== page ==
Oct. 11 (UPI) -- A recent study found that menopause causes metabolic changes in the brain that can increase the risk of developing Alzheimer's disease in women.
Alzheimer's disease affects more than 5 million Americans, including one-third of Americans over 85 years old. Women are diagnosed with Alzheimer's disease more often than men.
"This study suggests there may be a critical window of opportunity, when women are in their 40s and 50s, to detect metabolic signs of higher Alzheimer's risk and apply strategies to reduce that risk," Dr. Lisa Mosconi, associate director of the Alzheimer's Prevention Clinic at Weill Cornell Medicine and NewYork-Presbyterian, said in a news release.
Researchers used positron emission tomography, or PET, scans to measure the use of glucose in the brains of 43 healthy women age 40 to 60 years old. Fifteen of the women were pre-menopausal, 14 were transitioning to menopause, or peri-menopausal, and 14 were menopausal.
The study showed that women who had undergone menopause or were peri-menopausal had significantly lower levels of glucose metabolism in key brain regions compared to women who were pre-menopausal. Low levels of glucose metabolism in the brain has been linked to the earliest development of Alzheimer's disease.
"Our findings show that the loss of estrogen in menopause doesn't just diminish fertility," Mosconi said. "It also means the loss of a key neuroprotective element in the female brain and a higher vulnerability to brain aging and Alzheimer's disease. We urgently need to address these problems because, currently, 850 million women worldwide are entering or have entered menopause. Our studies demonstrate that women need medical attention in their 40s, well in advance of any endocrine or neurological symptoms."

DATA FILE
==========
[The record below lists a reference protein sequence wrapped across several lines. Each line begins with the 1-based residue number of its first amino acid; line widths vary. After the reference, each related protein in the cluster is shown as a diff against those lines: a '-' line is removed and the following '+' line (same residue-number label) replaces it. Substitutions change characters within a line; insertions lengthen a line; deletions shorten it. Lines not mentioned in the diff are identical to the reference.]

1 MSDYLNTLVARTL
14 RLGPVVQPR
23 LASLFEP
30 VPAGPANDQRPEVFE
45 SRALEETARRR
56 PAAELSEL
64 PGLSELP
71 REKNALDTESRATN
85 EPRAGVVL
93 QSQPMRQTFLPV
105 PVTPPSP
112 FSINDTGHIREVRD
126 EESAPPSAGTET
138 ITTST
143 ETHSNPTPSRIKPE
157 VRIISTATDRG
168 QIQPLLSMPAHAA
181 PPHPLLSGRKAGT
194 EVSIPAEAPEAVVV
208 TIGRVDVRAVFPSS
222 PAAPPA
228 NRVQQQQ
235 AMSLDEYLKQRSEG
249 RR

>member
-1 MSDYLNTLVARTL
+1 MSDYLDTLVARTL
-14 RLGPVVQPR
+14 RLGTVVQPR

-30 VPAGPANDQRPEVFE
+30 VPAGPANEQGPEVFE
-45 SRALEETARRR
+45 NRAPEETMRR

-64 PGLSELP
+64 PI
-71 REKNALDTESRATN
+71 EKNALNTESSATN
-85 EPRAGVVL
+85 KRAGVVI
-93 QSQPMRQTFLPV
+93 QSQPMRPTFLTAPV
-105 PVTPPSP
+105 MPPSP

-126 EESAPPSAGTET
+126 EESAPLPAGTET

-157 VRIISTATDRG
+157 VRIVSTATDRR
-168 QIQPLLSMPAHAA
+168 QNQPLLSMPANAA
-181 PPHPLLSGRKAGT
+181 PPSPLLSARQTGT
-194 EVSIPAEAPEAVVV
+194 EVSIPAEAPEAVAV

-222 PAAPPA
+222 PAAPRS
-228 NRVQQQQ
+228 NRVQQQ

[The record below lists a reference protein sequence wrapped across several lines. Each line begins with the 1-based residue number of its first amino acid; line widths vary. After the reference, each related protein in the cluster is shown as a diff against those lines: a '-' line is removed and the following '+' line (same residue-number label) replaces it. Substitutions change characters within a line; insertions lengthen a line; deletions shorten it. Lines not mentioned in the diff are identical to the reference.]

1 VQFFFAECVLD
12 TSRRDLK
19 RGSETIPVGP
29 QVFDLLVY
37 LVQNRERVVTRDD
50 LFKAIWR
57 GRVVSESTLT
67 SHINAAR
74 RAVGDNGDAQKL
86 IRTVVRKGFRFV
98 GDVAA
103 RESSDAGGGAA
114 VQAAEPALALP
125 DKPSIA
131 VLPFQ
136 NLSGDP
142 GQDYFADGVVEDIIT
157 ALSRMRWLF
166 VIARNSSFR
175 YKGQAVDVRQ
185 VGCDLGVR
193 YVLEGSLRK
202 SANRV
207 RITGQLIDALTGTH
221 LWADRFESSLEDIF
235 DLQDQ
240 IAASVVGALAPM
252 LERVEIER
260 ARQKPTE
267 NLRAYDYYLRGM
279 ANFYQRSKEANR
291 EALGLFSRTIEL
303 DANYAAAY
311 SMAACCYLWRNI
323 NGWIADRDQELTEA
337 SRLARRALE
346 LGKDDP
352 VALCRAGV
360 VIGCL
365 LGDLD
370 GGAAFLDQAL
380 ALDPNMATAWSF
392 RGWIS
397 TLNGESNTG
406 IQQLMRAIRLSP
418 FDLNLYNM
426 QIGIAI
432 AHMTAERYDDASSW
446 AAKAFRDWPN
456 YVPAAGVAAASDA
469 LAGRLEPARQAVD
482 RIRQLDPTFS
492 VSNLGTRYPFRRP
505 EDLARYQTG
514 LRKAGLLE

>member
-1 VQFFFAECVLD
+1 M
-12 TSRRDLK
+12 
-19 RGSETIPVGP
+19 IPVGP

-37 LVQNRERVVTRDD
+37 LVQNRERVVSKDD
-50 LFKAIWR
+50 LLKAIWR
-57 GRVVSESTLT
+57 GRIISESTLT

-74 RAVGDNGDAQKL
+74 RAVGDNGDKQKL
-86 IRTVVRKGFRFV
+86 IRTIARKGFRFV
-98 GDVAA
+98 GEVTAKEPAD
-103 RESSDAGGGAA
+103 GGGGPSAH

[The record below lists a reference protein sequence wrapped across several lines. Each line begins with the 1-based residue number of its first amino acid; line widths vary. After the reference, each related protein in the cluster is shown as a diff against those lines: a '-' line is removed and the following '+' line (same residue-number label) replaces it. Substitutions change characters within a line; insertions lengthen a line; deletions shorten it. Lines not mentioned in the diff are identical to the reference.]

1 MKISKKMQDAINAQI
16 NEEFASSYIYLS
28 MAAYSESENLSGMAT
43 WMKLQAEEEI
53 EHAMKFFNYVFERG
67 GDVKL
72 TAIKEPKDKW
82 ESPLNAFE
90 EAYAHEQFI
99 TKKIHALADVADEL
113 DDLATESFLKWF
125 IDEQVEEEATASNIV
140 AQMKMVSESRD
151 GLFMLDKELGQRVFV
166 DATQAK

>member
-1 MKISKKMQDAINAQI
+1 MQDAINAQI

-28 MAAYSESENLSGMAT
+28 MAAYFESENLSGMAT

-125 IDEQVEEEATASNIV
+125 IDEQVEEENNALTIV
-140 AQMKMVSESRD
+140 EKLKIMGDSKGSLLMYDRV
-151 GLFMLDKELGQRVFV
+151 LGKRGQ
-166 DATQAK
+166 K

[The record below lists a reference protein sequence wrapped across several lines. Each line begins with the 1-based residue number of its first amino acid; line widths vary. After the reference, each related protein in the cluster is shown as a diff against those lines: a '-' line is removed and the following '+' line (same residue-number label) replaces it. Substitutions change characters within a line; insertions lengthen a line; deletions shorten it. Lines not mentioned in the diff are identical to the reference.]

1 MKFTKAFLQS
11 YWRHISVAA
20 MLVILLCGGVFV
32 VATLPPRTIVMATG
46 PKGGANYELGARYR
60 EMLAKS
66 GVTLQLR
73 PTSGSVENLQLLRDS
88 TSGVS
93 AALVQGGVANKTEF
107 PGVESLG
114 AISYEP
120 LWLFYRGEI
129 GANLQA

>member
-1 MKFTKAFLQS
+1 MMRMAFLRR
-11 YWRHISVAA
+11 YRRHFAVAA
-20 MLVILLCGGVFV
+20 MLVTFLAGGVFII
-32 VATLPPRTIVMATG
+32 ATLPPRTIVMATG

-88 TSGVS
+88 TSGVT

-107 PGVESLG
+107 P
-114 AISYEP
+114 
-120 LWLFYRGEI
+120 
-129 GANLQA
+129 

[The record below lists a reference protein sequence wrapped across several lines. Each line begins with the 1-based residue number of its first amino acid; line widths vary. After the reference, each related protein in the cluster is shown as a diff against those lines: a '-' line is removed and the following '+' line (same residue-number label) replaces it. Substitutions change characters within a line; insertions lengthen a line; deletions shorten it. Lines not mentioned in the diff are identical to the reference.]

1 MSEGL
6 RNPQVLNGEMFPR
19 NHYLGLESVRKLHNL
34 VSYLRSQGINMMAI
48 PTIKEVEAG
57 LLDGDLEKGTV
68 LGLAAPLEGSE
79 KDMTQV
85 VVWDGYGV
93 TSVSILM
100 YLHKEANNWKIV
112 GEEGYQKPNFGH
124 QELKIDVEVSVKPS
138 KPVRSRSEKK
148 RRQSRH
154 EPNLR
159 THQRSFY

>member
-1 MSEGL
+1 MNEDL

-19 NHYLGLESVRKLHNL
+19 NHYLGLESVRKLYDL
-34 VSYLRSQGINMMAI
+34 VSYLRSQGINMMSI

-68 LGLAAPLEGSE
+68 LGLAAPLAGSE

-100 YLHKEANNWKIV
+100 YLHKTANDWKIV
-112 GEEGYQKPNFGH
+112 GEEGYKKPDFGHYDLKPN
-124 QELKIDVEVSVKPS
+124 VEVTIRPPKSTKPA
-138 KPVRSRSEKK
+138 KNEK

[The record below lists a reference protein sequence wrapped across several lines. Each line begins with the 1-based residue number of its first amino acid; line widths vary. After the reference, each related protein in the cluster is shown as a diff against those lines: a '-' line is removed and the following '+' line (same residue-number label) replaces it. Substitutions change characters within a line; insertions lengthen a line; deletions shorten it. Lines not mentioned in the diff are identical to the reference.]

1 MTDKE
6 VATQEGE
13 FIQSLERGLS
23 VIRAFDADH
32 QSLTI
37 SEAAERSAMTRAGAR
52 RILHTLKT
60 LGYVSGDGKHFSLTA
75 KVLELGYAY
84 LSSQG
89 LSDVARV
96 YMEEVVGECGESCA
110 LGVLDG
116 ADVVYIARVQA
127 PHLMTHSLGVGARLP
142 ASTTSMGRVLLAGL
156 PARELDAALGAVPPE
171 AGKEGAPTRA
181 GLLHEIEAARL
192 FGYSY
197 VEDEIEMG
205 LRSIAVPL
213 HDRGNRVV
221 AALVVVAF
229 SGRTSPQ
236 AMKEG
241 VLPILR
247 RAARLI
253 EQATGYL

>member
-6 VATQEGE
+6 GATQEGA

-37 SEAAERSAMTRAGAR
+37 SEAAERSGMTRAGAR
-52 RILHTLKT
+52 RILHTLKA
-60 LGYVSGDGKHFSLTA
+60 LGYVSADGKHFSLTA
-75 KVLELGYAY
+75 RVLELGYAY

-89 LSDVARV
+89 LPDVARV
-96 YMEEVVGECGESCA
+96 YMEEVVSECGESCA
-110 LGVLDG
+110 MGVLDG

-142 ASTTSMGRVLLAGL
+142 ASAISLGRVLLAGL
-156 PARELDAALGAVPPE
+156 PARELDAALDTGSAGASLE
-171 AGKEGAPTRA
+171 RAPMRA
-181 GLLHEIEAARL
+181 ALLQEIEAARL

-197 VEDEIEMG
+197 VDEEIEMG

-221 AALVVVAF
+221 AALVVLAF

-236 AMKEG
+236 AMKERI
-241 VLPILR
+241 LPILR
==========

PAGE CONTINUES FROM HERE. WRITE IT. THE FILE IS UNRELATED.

Menopause has been known to cause brain-related symptoms such as depression, anxiety, insomnia and cognitive defects. Researchers believe these declines are caused in part by declines in estrogen levels.
"Our work indicates that women may need antioxidants to protect their brain activity and mitochondria in combination with strategies to maintain estrogen levels," Mosconi said. "We believe that more research is needed to test efficacy and safety of hormonal-replacement therapies at the very early stages of menopause, and to correlate hormonal changes with risk of Alzheimer's. This is a major priority at our Alzheimer's Prevention Clinic."